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Rites of Passage (Sea Trilogy) Paperback – 7 Aug 2000

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Product details

  • Paperback: 288 pages
  • Publisher: Faber & Faber; New edition edition (7 Aug. 2000)
  • Language: English
  • ISBN-10: 0571191444
  • ISBN-13: 978-0571191444
  • Product Dimensions: 12.6 x 1.8 x 19.8 cm
  • Average Customer Review: 4.1 out of 5 stars  See all reviews (22 customer reviews)
  • Amazon Bestsellers Rank: 233,162 in Books (See Top 100 in Books)

More About the Author

William Golding was born in Cornwall in 1911 and was educated at Marlborough Grammar School and at Brasenose College, Oxford. Before he became a schoolmaster he was an actor, a lecturer, a small-boat sailor and a musician. A now rare volume, Poems, appeared in 1934. In 1940 he joined the Royal Navy and saw action against battleships, submarines and aircraft. He was present at the sinking of the Bismarck. He finished the war as a Lieutenant in command of a rocket ship, which was off the French coast for the D-day invasion, and later at the island of Welcheren. After the war he returned to Bishop Wordsworth's School in Salisbury and was there when his first novel, Lord of the Flies, was published in 1954. He gave up teaching in 1961.

Lord of the Flies was filmed by Peter Brook in 1963. Golding listed his hobbies as music, chess, sailing, archaeology and classical Greek (which he taught himself). Many of these subjects appear in his essay collections The Hot Gates and A Moving Target. He won the Booker Prize for his novel Rites of Passage in 1980, and was awarded the Nobel Prize for Literature in 1983. He was knighted in 1988. He died at his home in the summer of 1993. The Double Tongue, a novel left in draft at his death, was published in June 1995.

Product Description

Book Description

Rites of Passage, from William Golding - the author of Lord of the Flies - the Booker Prize-winning novel and first instalment from the Sea Trilogy. --This text refers to an alternate Paperback edition.

About the Author

William Golding was born in Cornwall in 1911 and was educated at Marlborough Grammar School and at Brasenose College, Oxford. Before he became a schoolmaster he was an actor, a lecturer, a small-boat sailor and a musician. A now rare volume, Poems, appeared in 1934. In 1940 he joined the Royal Navy and saw action against battleships, and also took part in the pursuit of the Bismarck. He finished the war as a Lieutenant in command of a rocket ship, which was off the French coast for the D-Day invasion, and later at the island of Walcheren. After the war he returned to Bishop Wordsworth's School in Salisbury and was there when his first novel, Lord of the Flies, was published in 1954. He gave up teaching in 1961. Lord of the Flies was filmed by Peter Brook in 1963. Golding listed his hobbies as music, chess, sailing, archaeology and classical Greek (which he taught himself). Many of these subjects appear in his essay collections The Hot Gates and A Moving Target. He won the Booker Prize for his novel Rites of Passage in 1980, and was awarded the Nobel Prize for Literature in 1983. He was knighted in 1988. He died at his home in the summer of 1993. The Double Tongue, a novel left in draft at his death, was published in June 1995.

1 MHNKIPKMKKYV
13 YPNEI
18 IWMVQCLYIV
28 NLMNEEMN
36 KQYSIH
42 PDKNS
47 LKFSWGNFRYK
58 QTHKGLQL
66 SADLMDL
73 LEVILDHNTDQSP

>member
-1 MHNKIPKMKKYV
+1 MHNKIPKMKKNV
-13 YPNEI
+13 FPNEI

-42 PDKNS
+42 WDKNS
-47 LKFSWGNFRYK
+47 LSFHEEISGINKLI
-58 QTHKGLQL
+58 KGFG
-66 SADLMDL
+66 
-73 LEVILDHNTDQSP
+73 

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Customer Reviews

4.1 out of 5 stars

Most Helpful Customer Reviews

11 of 12 people found the following review helpful By hillbank68 TOP 500 REVIEWER on 3 Jan. 2007
Format: Paperback
I read this book when it was first published and have since revisited it a couple of times. It is a wonderfully imagined account of a sea voyage to Australia at the time of Napoleonic Wars. The very mixed group of emigrants experience conditions aboard which are completely convincing - cramped, unpleasant, smelly and highly dangerous - with an equally covincing hierarchy of naval personnel. Everyone is interesting, everyone is fully characterised. Mostly it is seen through the eyes of young Mr. Talbot, who is on his way to make a distinguished career in the colonies.

He has nothing but contempt for the apparently ridiculous clergyman, Colley, but in that he sadly mistaken, as he discovers when he finds and reads Colley's journal, and it is in Colley that the tragedy in the book lies. This is a most original book written by a very great novelist, and it deals as always with Golding with the great theme of good and evil revealed through the characters, their attitudes and how they behave. It won the Booker prize and was a very worthy winner. It is just as powerful today as it was then.
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1 of 1 people found the following review helpful By Susie B TOP 50 REVIEWER on 13 Feb. 2014